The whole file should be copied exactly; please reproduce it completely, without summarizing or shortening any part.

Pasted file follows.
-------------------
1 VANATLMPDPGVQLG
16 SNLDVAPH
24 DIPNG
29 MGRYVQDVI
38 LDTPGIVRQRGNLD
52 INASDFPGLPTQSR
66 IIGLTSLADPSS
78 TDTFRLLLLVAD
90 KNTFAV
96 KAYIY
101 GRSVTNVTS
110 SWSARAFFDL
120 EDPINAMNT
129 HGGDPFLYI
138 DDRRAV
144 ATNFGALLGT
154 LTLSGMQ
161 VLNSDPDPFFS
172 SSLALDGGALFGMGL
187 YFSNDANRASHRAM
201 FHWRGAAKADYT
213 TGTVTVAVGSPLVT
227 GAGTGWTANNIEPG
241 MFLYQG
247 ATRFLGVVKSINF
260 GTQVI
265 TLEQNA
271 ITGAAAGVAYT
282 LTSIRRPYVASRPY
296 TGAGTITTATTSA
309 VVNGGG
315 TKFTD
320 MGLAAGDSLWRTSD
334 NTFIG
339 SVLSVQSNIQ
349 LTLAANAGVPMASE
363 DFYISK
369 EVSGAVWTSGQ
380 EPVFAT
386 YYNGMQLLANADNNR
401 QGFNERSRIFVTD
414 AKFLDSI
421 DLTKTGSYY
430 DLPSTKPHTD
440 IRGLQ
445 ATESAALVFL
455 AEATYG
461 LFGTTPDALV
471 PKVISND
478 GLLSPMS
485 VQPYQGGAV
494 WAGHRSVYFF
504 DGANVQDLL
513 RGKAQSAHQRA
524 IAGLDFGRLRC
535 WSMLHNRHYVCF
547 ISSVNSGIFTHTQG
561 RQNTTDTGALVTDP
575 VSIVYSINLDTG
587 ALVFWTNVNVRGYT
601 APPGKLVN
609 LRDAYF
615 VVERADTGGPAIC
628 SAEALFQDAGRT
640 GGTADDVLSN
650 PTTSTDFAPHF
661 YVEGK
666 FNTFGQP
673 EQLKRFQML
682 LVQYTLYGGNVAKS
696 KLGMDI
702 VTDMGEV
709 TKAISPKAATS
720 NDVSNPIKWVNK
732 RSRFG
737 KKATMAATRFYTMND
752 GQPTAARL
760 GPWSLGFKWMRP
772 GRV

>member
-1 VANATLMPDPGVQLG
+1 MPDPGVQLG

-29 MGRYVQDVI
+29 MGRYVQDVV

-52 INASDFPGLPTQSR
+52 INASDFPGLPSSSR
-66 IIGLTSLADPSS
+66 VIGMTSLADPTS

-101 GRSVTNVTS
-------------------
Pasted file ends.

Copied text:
1 VANATLMPDPGVQLG
16 SNLDVAPH
24 DIPNG
29 MGRYVQDVI
38 LDTPGIVRQRGNLD
52 INASDFPGLPTQSR
66 IIGLTSLADPSS
78 TDTFRLLLLVAD
90 KNTFAV
96 KAYIY
101 GRSVTNVTS
110 SWSARAFFDL
120 EDPINAMNT
129 HGGDPFLYI
138 DDRRAV
144 ATNFGALLGT
154 LTLSGMQ
161 VLNSDPDPFFS
172 SSLALDGGALFGMGL
187 YFSNDANRASHRAM
201 FHWRGAAKADYT
213 TGTVTVAVGSPLVT
227 GAGTGWTANNIEPG
241 MFLYQG
247 ATRFLGVVKSINF
260 GTQVI
265 TLEQNA
271 ITGAAAGVAYT
282 LTSIRRPYVASRPY
296 TGAGTITTATTSA
309 VVNGGG
315 TKFTD
320 MGLAAGDSLWRTSD
334 NTFIG
339 SVLSVQSNIQ
349 LTLAANAGVPMASE
363 DFYISK
369 EVSGAVWTSGQ
380 EPVFAT
386 YYNGMQLLANADNNR
401 QGFNERSRIFVTD
414 AKFLDSI
421 DLTKTGSYY
430 DLPSTKPHTD
440 IRGLQ
445 ATESAALVFL
455 AEATYG
461 LFGTTPDALV
471 PKVISND
478 GLLSPMS
485 VQPYQGGAV
494 WAGHRSVYFF
504 DGANVQDLL
513 RGKAQSAHQRA
524 IAGLDFGRLRC
535 WSMLHNRHYVCF
547 ISSVNSGIFTHTQG
561 RQNTTDTGALVTDP
575 VSIVYSINLDTG
587 ALVFWTNVNVRGYT
601 APPGKLVN
609 LRDAYF
615 VVERADTGGPAIC
628 SAEALFQDAGRT
640 GGTADDVLSN
650 PTTSTDFAPHF
661 YVEGK
666 FNTFGQP
673 EQLKRFQML
682 LVQYTLYGGNVAKS
696 KLGMDI
702 VTDMGEV
709 TKAISPKAATS
720 NDVSNPIKWVNK
732 RSRFG
737 KKATMAATRFYTMND
752 GQPTAARL
760 GPWSLGFKWMRP
772 GRV

>member
-1 VANATLMPDPGVQLG
+1 MPDPGVQLG

-29 MGRYVQDVI
+29 MGRYVQDVV

-52 INASDFPGLPTQSR
+52 INASDFPGLPSSSR
-66 IIGLTSLADPSS
+66 VIGMTSLADPTS

-101 GRSVTNVTS